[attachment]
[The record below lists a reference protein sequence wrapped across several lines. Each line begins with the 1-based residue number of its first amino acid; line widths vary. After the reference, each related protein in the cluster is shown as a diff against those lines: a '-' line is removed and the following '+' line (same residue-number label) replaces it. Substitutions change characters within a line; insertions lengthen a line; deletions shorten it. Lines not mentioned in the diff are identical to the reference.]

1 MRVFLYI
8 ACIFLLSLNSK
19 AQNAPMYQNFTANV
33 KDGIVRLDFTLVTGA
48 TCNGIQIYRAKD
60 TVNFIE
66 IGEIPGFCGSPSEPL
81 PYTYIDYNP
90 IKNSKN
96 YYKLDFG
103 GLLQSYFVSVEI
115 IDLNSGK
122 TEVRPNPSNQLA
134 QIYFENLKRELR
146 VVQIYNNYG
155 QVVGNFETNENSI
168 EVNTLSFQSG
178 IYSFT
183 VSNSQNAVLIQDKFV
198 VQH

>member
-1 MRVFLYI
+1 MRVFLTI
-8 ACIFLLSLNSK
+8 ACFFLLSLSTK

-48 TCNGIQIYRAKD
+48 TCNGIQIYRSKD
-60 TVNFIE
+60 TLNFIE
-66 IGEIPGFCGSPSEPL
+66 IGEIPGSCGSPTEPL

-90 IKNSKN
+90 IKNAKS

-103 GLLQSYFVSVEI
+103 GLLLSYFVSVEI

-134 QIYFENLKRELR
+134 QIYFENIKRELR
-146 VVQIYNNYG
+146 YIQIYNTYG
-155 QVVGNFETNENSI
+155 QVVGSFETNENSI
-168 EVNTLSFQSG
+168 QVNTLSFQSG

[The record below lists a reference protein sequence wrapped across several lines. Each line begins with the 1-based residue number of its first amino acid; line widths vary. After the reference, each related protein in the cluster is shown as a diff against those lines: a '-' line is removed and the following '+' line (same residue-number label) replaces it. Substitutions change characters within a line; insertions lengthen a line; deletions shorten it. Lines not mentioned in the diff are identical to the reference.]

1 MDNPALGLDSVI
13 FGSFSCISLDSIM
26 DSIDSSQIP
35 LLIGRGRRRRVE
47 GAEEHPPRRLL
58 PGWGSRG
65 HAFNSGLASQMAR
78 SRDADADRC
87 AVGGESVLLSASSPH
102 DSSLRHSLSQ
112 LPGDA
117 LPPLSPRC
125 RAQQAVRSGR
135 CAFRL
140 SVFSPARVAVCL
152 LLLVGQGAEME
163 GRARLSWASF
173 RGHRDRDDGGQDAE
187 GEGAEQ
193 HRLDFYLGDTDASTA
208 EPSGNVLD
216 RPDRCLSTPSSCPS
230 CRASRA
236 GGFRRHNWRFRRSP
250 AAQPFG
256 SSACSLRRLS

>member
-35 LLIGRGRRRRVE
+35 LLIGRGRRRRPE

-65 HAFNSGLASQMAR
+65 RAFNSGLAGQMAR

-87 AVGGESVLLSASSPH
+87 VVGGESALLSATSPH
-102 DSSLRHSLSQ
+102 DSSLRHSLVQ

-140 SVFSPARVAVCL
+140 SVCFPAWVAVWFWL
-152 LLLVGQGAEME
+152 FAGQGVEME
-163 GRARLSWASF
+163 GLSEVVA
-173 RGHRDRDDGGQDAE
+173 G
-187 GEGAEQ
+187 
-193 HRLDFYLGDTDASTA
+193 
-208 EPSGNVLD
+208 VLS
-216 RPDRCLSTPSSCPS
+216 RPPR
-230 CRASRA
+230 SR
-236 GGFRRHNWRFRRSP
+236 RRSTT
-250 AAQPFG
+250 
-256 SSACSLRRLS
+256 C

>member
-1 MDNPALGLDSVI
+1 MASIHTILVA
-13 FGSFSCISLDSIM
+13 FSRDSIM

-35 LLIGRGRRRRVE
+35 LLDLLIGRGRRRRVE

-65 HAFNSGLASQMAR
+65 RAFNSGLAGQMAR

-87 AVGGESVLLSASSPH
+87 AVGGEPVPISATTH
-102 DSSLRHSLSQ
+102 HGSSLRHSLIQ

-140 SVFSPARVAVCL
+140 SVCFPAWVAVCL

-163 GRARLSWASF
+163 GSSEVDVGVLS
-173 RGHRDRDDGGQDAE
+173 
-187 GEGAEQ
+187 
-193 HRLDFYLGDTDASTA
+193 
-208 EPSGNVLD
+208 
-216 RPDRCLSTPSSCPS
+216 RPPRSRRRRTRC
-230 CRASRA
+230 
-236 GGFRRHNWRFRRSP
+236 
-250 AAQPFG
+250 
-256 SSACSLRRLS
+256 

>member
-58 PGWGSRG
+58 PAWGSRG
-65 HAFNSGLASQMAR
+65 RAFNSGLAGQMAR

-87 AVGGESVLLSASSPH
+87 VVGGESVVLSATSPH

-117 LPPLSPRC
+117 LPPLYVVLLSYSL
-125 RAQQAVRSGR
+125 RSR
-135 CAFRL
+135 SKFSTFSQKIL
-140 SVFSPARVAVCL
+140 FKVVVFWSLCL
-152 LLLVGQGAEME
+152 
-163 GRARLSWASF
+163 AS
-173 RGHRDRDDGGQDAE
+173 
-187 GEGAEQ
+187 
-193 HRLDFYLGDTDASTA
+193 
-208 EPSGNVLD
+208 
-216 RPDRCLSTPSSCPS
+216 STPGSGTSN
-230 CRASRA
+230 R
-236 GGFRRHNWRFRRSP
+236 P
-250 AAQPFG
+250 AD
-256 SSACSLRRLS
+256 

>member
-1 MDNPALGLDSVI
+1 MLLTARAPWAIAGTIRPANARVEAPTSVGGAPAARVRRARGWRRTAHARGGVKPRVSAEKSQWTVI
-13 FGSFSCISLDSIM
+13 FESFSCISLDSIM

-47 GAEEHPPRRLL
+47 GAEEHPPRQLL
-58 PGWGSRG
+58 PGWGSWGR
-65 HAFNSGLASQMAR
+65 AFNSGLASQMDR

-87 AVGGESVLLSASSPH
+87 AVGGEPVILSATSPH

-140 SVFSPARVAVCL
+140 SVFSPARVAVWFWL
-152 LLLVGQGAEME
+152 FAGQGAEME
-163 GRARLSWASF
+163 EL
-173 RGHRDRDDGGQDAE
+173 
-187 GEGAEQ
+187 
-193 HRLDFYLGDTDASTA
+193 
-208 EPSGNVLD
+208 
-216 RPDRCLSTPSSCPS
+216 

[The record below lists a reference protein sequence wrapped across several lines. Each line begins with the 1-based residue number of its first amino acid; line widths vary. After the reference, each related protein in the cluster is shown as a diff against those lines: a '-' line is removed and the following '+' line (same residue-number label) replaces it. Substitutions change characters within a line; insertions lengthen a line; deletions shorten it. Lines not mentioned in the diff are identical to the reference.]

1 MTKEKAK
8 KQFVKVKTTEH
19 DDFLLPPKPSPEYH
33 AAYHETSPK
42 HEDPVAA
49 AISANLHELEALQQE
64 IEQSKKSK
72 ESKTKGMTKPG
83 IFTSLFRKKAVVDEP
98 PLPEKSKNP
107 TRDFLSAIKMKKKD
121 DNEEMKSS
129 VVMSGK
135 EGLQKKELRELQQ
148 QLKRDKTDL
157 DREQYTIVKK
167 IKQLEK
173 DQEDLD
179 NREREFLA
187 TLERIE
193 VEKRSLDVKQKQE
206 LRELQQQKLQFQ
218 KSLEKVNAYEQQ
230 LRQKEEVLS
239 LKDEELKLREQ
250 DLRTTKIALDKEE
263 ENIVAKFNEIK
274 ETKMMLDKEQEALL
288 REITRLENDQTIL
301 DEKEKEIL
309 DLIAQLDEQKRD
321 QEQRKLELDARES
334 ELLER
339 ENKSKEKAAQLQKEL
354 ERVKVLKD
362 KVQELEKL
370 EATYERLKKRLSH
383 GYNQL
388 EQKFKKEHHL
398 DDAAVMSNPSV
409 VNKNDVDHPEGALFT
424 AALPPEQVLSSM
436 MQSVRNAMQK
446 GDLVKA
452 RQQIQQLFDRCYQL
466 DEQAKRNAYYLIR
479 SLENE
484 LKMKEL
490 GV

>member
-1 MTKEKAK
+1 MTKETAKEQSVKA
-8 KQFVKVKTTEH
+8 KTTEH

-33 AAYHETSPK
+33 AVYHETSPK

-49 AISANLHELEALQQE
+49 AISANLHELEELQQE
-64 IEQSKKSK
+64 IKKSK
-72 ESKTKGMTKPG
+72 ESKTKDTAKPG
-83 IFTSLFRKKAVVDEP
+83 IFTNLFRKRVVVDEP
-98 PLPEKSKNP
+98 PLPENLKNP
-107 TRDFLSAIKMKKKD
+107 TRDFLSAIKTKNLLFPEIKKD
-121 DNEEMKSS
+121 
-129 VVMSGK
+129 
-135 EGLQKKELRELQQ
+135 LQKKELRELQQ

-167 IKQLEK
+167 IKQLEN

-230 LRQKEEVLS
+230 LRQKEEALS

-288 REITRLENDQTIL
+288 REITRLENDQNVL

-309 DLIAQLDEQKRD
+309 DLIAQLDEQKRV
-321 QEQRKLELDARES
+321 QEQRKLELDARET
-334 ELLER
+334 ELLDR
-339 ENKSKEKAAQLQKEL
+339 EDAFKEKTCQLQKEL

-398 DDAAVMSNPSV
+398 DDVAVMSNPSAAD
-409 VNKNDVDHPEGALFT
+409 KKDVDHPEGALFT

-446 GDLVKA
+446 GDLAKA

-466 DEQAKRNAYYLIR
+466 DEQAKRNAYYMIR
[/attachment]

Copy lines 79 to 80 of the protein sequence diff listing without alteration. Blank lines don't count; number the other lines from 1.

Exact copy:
-102 DSSLRHSLSQ
+102 DSSLRHSLVQ